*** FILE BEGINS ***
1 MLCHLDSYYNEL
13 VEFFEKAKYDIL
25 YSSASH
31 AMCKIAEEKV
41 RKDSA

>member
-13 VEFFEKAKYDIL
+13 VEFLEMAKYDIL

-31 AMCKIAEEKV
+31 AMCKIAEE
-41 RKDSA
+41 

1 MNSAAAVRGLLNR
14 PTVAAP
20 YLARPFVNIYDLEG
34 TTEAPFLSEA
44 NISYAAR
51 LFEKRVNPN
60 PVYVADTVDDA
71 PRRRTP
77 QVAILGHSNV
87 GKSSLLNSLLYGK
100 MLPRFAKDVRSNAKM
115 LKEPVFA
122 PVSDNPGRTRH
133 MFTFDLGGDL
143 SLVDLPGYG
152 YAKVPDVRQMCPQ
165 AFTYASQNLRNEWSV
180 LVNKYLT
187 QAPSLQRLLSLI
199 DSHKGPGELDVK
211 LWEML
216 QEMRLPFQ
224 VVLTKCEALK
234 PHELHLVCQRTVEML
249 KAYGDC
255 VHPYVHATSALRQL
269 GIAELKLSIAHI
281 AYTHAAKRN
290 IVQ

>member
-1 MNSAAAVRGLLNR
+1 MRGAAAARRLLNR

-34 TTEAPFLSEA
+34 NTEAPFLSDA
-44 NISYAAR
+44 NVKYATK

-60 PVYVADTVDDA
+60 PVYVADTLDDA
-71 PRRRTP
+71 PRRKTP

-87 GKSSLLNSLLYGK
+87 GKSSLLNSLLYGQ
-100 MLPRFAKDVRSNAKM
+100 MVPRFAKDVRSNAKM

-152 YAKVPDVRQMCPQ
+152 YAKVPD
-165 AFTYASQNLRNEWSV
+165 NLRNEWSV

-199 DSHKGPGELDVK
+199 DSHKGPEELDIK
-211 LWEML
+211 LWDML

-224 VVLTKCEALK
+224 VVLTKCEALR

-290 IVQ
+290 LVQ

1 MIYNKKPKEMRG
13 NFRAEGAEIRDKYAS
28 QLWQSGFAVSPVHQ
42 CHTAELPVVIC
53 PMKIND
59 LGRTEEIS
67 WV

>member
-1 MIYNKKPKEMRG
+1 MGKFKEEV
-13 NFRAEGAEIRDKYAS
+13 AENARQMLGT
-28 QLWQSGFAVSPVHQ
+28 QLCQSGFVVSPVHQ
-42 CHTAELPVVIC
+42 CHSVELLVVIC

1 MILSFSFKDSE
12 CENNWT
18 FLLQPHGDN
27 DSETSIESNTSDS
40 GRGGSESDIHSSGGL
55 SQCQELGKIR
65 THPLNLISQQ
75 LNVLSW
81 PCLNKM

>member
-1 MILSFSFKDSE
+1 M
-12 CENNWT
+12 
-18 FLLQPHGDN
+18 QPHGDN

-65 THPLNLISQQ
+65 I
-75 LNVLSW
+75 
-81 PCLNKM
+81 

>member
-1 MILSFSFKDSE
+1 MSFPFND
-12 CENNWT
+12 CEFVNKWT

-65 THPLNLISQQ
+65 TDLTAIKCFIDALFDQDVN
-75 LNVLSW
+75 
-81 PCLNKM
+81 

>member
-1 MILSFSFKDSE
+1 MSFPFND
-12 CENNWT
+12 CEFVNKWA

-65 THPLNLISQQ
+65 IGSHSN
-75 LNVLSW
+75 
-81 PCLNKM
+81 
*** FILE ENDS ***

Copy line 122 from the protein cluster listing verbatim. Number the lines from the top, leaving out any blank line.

+12 CEFVNKWA